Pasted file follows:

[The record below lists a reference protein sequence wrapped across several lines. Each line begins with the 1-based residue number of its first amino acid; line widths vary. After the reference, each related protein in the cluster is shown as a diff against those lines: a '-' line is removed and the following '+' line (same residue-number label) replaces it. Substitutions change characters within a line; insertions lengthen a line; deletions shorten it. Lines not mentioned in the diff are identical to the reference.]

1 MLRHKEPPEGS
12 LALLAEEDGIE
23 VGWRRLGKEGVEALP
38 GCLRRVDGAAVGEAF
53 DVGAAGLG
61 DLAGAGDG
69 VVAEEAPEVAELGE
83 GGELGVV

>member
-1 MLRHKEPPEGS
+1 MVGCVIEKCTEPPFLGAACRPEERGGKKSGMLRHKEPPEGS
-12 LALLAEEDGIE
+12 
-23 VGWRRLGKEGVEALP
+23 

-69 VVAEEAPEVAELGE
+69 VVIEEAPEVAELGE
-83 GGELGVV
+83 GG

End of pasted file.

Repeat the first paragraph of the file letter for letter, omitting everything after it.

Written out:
[The record below lists a reference protein sequence wrapped across several lines. Each line begins with the 1-based residue number of its first amino acid; line widths vary. After the reference, each related protein in the cluster is shown as a diff against those lines: a '-' line is removed and the following '+' line (same residue-number label) replaces it. Substitutions change characters within a line; insertions lengthen a line; deletions shorten it. Lines not mentioned in the diff are identical to the reference.]